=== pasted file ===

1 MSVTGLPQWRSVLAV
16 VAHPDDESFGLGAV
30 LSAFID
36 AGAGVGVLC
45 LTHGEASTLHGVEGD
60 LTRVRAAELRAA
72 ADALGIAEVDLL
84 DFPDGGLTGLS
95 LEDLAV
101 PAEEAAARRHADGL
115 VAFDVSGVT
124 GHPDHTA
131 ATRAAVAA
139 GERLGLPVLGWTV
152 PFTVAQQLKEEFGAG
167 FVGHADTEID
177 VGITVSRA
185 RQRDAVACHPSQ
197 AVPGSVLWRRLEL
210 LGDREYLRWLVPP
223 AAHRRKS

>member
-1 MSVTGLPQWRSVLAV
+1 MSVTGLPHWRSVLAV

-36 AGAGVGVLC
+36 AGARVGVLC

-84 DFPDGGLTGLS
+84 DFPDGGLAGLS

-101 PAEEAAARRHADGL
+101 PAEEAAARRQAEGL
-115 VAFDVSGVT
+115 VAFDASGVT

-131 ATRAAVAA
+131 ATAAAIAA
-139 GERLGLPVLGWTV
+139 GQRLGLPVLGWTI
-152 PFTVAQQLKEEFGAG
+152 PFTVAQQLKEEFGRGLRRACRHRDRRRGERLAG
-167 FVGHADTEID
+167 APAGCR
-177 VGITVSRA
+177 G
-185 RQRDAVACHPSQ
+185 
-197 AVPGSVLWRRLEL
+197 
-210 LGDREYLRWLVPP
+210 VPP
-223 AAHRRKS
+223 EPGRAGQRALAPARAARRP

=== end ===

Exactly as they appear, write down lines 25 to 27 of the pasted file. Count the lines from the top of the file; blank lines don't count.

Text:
-36 AGAGVGVLC
+36 AGARVGVLC

-84 DFPDGGLTGLS